Tuesday, November 06, 2007
One of the city’s largest cemeteries is just a street away from where I live.
It serves as the major landmark when I tell people how to find my house. I stand before its whitewashed walls whenever I wait for a jeep or cab. The usual parade of hearses, followed by the mourners is part of my Sunday afternoons. When I finally got my own room in the old house (the former library which became the former laundry area), before the row of small commercial establishments popped up on the neighboring compound, my view had been an assortment of tombstones and mausoleums around the ancient acacia.
Unsurprisingly, All Saints Day has always been the major event of the year in this sort of neighborhood. Our street would be transformed into a parking lot/tricycle terminal/bazaar. Because of its proximity to the cemetery, our house had always served as the relatives’ pit stop since the time my maternal great-grandmother, their Mama, was alive.
Todos los Santos is like the Mexican celebration Dia de los Muertos, but with less of the festivities and more, much more of the feasting. Aside from being a school holiday, I’d look forward to November 1 because of the food stalls – which would eventually range from some of the neighbors selling ketchup spaghetti to global food chains offering value meals and pizza slices – that magically appear on the middle of the road. This was about the only time when I could find grilled dried squid near my place.
Like every other kid visiting the cemetery, I used to pass time at the clan mausoleum (well…more of the clan plots since my grandmother and her siblings never got around to adding in walls, gates or a roof) gathering candle drippings into wax balls. Several first of Novembers later, I had a wax ball the size of a small melon. When I felt I was too old and too cool to be collecting candle drippings, I turned over The Ball to a younger cousin so she can continue the tradition.
Being a typical member of the family, she immediately sold it to some guy who'd melt it down into floor wax.
She’s lucky I felt too old and too cool to care.
By that time, I was hanging out with my friends. We would squeeze past the obstacle course of tombs, candles, floral arrangements, coolers, umbrellas, tents and foldable furniture to see if there were any cute girls among the (living) people in the cemetery. Upon closer inspection, the alleged cute girls would more often than not turn out to be girls from the neighborhood dressed up for the occasion. Whenever girl hunting failed, we’d end up looking into abandoned graves and discarded caskets.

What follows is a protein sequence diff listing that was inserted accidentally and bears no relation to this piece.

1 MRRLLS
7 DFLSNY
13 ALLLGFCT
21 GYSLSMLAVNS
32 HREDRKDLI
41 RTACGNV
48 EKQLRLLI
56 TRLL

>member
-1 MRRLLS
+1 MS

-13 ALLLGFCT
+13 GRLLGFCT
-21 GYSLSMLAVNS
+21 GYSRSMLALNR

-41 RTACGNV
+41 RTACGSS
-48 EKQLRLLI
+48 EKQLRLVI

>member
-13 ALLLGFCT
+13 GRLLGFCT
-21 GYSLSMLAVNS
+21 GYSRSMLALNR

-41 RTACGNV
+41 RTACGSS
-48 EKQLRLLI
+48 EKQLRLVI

More November ones passed.
When I was in college, I realized that I was tired of being ordered by older relatives to stay and guard the bouquets from flower-snatching miscreants prowling about, and to keep candles safe from wandering urchins who had far better excuses than my cousin to sell candle wax. And by the time I was working, I preferred to be dead to the world, and to enjoy my own version of resting in peace as I napped in my room rather than sweating it out in the cemetery.
This year, I had helped my mother sort out the refreshments for relatives and guests at the house, said hello a couple of times, and that was that. After sunset, I lit some candles on the front terrace, and from behind a screen of bougainvilleas, watched the street and the cemetery gates beyond.
There were fewer stalls. Tighter security. Less people than the year before. Though still enough to be called a crowd.
I had visited the cemetery the day before, and would visit again the day after the first of November. I could afford to. After all, it is just a street away.
As the last of the light faded from the western sky, I saw the cemetery as it would look just once in a year.
When the scorching rays of the sun on bleached tombs had given way to the soft glow from thousands of candles flickering in the night.